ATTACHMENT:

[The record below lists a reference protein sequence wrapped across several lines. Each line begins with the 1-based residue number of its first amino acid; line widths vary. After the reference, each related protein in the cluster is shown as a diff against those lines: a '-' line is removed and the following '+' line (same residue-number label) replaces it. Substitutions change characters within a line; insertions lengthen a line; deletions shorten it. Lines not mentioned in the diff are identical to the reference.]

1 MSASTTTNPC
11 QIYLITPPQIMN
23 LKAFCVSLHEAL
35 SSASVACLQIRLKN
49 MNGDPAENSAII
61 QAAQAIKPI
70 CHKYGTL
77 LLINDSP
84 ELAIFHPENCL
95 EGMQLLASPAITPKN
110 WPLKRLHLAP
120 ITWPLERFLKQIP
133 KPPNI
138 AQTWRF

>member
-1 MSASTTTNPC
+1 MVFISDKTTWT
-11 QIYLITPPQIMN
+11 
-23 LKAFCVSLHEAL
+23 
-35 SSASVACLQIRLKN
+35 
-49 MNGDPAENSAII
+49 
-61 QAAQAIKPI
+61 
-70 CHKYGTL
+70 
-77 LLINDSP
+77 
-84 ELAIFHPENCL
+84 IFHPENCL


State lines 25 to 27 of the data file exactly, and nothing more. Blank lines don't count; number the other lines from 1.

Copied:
-49 MNGDPAENSAII
+49 
-61 QAAQAIKPI